Session: 651. Myeloma: Biology and Pathophysiology, excluding Therapy: Poster I
Hematology Disease Topics & Pathways:
multiple myeloma, Diseases, Plasma Cell Disorders, Lymphoid Malignancies
Iron is an essential element for cell growth, including cancer cells, and is present in the microenvironment. We have shown that multiple myeloma (MM) cells have abnormal iron metabolism and harbor increased intracellular iron. However, the mechanism by which MM cells retain iron has remained largely elusive.
Expression and clinical relevance of the transferrin receptor in MM samples were analyzed in publicly available microarray and RNA-sequencing databases. Macrophages were isolated from C57BL/6J mice and were induced to specific subtypes by cytokines or culturing with MM cells. The 5TGM1-KaLwRij MM mice were used to confirm whether MM cells induce macrophage polarization in vivo. Specific subtypes of macrophage and transferrin receptor expression in MM cells were assessed by flow cytometry. Expression of ferroportin (FPN1) and ferritin in MM cells and/or macrophages were analyzed by Western blots. Single-cell RNA-sequencing (scRNA-seq), RNA-seq, and gene expression profiles (GEPs) were employed to identify ferroportin-signaling pathways in both tumor cells and macrophages of primary human MM samples.
MM cells induced polarization with a significant increase of CD38+CD206– M1 macrophages both in vitro and in vivo. We also confirmed that the tumor associated macrophages (TAMs) were increased in the 5TGM1-KaLwRij MM mice. MM cells upregulated ferroportin expression in macrophages to provide iron to MM cells in co-culture studies and in vivo models. The transferrin receptor antibody treatment prevented MM cells from taking up iron from macrophages. scRNA-seq identified a subset of FPN1+ TAMs in human bone marrow aspirates, which are assumed to provide iron to MM cells. Using RNA-seq and GEPs analyses in primary human samples, multiple signaling pathways were differentially modulated in FPN1+ versus FPN1– TAMs, including those related to inflammation and apoptosis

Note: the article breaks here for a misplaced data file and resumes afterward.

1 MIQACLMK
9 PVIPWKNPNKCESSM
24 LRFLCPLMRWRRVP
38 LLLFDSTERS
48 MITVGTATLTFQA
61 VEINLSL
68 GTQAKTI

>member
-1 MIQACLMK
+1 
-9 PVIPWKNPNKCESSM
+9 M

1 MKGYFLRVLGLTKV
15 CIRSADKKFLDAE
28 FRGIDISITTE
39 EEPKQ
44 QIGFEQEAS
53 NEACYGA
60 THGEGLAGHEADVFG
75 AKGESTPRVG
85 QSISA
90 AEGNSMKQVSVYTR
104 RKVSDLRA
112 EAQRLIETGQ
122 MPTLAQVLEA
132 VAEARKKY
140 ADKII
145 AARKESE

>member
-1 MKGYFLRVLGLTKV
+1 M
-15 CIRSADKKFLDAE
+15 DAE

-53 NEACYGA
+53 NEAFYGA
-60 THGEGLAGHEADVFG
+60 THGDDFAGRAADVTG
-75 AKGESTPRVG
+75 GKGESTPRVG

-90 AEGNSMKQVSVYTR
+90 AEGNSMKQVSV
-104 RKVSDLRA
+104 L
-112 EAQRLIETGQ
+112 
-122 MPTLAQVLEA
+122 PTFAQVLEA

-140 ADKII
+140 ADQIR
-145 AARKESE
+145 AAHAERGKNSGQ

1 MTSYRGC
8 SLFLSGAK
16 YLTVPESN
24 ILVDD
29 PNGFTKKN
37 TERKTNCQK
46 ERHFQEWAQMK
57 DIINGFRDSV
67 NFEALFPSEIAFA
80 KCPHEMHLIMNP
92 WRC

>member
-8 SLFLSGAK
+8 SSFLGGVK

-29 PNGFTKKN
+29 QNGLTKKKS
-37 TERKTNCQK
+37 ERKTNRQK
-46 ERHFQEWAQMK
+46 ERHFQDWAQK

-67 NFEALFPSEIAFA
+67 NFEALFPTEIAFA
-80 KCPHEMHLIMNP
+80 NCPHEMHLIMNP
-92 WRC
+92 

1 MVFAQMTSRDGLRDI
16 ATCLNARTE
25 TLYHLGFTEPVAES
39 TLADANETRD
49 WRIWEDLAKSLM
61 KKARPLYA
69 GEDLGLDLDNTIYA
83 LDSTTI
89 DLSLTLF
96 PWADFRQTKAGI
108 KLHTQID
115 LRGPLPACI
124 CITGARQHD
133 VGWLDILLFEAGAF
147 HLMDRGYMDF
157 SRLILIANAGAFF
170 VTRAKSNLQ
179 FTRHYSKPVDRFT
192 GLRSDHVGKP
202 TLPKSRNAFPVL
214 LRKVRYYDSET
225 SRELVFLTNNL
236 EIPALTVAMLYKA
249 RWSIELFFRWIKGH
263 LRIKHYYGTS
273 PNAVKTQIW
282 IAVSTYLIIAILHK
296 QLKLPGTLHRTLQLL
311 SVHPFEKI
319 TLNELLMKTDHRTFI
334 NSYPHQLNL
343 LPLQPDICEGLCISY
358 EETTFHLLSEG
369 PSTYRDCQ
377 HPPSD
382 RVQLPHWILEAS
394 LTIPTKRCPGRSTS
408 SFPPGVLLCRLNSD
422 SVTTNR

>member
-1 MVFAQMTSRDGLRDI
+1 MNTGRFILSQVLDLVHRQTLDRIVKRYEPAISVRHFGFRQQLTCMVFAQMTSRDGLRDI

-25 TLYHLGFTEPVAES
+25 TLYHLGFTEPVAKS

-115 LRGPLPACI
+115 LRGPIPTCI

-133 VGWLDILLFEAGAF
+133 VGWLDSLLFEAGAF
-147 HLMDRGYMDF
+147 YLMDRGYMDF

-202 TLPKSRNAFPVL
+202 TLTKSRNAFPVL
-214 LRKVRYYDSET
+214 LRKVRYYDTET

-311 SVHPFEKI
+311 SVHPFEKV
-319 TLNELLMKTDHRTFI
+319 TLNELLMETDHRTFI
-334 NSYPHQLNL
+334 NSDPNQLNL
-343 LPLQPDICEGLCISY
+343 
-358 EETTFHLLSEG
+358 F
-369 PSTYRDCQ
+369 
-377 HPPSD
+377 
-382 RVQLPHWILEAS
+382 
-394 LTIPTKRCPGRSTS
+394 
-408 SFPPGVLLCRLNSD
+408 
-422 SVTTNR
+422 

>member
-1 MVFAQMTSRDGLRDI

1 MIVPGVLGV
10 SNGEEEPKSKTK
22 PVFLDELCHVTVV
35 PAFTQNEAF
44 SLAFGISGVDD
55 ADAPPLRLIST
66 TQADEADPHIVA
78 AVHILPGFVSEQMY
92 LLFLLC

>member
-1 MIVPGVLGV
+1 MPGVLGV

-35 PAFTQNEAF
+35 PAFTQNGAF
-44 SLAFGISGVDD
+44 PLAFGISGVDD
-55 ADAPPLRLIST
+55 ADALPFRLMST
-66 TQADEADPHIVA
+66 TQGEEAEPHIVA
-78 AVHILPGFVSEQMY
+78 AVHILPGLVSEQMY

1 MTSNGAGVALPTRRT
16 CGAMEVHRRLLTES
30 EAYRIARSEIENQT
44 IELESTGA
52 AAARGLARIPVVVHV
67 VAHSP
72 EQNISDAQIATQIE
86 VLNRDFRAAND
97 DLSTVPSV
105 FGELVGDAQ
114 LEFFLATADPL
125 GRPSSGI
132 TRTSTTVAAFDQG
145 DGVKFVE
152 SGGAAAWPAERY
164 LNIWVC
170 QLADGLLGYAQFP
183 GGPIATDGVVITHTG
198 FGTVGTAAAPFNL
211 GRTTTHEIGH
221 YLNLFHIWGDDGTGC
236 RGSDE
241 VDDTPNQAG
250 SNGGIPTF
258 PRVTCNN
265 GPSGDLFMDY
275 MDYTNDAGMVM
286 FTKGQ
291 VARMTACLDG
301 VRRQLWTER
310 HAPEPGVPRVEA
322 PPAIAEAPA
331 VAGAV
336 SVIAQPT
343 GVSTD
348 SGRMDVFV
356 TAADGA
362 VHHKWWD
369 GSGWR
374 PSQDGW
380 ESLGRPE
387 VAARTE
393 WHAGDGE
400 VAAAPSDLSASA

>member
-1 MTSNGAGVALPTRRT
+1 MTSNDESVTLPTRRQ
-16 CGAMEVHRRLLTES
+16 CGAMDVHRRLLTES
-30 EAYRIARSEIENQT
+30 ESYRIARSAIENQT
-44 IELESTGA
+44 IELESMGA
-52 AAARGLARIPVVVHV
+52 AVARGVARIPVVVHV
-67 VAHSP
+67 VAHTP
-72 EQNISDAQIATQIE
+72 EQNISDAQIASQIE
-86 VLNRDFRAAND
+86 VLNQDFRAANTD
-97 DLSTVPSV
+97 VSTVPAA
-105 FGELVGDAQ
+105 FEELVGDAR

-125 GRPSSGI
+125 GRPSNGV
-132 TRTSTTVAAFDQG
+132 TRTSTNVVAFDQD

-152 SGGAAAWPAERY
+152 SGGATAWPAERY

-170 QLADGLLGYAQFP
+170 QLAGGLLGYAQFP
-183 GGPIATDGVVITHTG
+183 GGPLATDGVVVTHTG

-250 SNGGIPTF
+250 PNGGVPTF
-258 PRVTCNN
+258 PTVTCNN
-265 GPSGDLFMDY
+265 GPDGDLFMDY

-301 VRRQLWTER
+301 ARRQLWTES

Increased expression of the transferrin receptor in MM cells strongly suggests that tumor cells take up iron from its environment. MM cells promote intracellular iron mobilization in macrophages, which provide iron to MM cells in a transferrin-dependent manner. Blockade of iron trafficking between MM cells and macrophages might be a promising approach to MM therapy.
Disclosures: van Rhee: EUSA: Consultancy; Takeda: Consultancy; Adaptive Biotech: Consultancy; Sanofi: Consultancy; GlaxoSmith Kline: Consultancy; Karyopharm: Consultancy; CDCN: Consultancy; Karyopharm: Consultancy.
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